Journal of travel medicine

Malaria antibodies and mefloquine levels among United Nations troops in Angola.

PMID 11468111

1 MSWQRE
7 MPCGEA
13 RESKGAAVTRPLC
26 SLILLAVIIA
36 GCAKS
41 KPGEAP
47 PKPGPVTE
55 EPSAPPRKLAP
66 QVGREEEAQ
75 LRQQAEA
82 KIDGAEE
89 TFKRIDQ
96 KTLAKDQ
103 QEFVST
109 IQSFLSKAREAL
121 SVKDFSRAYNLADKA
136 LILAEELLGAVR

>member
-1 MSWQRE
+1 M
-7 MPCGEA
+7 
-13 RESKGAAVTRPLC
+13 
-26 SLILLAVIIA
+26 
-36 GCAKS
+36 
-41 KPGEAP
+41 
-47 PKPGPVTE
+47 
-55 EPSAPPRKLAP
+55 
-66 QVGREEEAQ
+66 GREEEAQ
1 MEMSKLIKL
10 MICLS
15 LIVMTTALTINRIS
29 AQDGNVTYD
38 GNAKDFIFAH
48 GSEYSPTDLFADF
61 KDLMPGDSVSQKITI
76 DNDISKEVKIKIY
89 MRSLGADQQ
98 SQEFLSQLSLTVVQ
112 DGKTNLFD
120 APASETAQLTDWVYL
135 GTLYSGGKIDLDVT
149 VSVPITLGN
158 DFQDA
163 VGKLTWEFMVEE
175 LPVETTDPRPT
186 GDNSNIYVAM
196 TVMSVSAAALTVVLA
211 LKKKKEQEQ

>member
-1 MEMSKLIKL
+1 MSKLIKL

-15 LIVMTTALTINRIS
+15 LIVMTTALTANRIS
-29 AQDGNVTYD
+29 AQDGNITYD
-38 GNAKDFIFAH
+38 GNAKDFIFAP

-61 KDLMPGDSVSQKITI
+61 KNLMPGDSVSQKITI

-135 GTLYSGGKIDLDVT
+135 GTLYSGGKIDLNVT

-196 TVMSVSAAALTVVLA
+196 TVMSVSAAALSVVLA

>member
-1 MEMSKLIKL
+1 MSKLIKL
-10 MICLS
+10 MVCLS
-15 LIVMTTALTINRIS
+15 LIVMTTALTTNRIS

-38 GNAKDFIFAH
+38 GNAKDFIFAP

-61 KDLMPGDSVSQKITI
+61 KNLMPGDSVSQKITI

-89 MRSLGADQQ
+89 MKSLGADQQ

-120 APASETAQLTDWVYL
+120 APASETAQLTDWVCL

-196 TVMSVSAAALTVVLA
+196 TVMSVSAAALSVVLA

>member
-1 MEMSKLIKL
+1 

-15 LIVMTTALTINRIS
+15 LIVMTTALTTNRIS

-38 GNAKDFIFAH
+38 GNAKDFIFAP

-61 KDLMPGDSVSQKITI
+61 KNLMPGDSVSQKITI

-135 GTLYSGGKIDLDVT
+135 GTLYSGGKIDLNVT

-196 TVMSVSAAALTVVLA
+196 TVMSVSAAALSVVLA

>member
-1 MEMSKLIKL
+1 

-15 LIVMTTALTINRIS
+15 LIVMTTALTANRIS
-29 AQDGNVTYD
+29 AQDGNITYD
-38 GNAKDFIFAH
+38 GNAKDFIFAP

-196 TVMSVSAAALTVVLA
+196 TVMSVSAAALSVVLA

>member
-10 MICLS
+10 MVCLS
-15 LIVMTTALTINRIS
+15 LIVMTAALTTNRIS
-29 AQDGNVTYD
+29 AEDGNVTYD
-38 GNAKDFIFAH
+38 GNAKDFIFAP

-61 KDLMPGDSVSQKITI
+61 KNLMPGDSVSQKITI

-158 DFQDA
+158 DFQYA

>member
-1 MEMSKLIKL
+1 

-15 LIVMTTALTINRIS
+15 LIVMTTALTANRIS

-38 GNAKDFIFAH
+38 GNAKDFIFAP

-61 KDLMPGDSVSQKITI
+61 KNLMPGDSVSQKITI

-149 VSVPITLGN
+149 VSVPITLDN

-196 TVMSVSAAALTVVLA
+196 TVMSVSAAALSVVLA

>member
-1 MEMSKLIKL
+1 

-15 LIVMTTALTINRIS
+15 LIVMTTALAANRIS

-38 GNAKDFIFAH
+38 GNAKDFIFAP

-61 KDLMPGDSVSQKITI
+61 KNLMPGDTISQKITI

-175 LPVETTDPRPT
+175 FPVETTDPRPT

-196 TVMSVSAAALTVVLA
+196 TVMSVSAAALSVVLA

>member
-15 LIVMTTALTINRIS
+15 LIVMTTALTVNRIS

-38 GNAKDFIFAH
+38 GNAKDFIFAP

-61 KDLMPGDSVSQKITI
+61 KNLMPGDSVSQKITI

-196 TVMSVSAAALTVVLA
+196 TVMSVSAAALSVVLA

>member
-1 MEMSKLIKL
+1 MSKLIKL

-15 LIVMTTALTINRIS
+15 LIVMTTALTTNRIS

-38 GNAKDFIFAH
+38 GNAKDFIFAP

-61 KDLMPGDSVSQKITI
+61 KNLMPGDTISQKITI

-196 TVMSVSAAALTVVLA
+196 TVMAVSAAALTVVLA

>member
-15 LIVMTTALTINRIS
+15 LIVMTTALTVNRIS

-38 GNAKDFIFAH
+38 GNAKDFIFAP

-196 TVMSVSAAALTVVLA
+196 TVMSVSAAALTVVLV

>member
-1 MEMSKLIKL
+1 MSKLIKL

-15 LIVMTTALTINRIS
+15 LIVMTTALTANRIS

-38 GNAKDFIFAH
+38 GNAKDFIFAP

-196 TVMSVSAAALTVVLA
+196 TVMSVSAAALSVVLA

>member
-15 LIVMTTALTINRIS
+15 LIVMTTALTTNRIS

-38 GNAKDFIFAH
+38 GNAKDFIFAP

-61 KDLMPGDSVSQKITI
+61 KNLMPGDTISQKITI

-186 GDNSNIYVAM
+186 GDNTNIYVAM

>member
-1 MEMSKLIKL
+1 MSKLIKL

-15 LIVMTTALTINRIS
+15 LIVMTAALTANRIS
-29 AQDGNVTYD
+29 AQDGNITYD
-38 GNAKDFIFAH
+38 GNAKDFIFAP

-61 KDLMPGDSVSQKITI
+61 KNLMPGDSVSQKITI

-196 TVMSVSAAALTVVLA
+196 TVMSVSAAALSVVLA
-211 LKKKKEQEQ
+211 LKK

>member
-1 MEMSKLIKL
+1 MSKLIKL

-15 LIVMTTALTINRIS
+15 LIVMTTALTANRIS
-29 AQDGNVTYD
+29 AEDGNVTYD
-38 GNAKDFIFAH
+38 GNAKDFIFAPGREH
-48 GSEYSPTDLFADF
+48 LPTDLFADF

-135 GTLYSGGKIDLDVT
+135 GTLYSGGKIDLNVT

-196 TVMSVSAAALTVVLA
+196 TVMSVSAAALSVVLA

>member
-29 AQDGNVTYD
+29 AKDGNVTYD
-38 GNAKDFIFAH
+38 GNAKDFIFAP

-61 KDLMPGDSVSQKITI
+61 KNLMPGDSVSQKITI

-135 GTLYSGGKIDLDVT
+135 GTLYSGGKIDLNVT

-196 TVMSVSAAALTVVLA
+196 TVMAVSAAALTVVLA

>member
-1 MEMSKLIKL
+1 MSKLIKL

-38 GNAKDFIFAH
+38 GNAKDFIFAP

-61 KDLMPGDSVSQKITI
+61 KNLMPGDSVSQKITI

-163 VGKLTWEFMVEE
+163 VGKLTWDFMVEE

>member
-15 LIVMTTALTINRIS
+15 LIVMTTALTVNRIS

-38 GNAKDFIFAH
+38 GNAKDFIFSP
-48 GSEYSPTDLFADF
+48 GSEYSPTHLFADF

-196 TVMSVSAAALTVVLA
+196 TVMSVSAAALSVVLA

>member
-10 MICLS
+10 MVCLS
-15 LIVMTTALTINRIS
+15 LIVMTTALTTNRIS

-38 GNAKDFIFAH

The United Nations deployed about 8,000 soldiers in a peacekeeping mission in Angola. Malaria is the most common disease there and consequently it was the major risk to the UN troops. Most of them are from malaria free areas. As a result of improper prophylactic measures there were many cases of malaria, including some deaths in 1995. In February-March 1996, an Israeli team was sent to Angola to evaluate the malaria situation among UN soldiers. This paper deals specifically with some aspects of chemoprophylaxis and diagnosis. The efforts were concentrated in one particular area where malaria incidence had been reported as the highest. Blood samples were collected from nonimmune soldiers who were using mefloquine as a prophylactic drug and were exposed to malaria. The mefloquine and the antimalarial antibody plasma levels were monitored. While the local laboratory indicated that about 80% had a malaria episode, the serological results revealed that only 5 soldiers of the 56 (9%) examined had antimalarial antibodies, of which 3 were Angolans. Despite a controlled prophylactic regimen there was considerable variability in mefloquine plasma levels: 46% of the samples were below the required prophylactic level and 26% above it. All patients who were proven positive with malaria by both microscopic and serologic observation had a low level of mefloquine. In field conditions, a kit which identifies plasmodial antigens, is preferable, to a microscopic diagnostic method. Controlled mefloquine prophylaxis may not prevent malaria, especially when blood levels are low. The reason for the low mefloquine blood levels is not clear and needs further evaluation.